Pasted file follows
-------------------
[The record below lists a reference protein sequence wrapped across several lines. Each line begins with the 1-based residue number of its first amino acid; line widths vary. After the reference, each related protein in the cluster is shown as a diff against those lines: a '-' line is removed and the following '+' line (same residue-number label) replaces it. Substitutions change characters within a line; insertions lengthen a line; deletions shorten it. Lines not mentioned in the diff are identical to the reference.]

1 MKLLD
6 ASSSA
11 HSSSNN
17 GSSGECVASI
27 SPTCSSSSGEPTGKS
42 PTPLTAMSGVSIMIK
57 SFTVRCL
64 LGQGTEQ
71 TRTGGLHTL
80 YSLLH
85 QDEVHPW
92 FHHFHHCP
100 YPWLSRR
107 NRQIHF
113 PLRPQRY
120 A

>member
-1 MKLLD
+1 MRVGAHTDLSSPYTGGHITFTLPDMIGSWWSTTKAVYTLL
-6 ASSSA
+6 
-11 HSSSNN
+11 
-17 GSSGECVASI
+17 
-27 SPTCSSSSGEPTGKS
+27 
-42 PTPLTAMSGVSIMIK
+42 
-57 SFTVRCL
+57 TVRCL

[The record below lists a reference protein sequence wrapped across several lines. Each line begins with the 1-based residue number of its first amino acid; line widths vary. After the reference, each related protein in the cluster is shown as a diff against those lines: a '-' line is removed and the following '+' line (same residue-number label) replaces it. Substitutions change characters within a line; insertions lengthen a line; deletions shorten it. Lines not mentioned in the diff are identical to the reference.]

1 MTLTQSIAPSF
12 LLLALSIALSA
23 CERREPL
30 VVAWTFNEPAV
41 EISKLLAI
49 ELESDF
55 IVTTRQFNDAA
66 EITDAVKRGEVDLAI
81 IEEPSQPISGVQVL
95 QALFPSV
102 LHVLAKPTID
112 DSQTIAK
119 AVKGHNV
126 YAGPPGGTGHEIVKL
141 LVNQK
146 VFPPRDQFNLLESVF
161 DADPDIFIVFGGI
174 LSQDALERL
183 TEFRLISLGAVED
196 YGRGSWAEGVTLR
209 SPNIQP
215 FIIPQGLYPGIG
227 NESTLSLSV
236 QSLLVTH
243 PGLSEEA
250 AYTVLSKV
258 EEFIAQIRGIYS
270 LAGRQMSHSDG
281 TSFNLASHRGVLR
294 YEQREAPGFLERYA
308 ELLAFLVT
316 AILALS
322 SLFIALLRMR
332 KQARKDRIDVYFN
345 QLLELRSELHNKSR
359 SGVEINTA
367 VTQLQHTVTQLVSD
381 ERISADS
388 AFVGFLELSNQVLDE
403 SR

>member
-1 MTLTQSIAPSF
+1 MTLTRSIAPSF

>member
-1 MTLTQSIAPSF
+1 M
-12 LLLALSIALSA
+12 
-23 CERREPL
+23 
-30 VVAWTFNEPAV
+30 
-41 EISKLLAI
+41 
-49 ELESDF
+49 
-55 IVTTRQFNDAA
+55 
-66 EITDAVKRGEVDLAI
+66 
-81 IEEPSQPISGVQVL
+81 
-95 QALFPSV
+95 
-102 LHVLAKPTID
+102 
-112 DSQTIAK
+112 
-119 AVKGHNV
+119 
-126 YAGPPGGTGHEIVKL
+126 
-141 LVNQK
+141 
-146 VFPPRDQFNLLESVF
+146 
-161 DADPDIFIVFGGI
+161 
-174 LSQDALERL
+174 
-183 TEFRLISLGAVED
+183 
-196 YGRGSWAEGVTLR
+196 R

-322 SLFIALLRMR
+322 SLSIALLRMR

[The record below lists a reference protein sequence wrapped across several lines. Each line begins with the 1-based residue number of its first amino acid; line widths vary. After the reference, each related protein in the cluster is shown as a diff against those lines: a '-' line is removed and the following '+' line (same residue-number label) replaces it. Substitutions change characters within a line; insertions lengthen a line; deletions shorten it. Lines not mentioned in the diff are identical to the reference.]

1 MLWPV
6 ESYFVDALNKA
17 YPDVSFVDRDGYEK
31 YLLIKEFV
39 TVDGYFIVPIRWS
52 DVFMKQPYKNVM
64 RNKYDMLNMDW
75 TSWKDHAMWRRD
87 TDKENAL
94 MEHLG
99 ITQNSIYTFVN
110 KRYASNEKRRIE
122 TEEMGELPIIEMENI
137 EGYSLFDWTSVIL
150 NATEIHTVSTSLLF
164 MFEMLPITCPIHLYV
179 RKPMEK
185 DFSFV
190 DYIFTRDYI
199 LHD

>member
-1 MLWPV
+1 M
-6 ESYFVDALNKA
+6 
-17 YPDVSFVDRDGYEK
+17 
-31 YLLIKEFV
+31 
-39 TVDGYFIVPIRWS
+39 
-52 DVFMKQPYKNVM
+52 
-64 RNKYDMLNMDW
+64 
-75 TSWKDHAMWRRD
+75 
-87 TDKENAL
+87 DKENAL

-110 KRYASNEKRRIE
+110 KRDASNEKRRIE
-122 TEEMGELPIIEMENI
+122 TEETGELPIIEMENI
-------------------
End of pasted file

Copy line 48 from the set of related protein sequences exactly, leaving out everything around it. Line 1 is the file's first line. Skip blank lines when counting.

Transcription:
141 LVNQK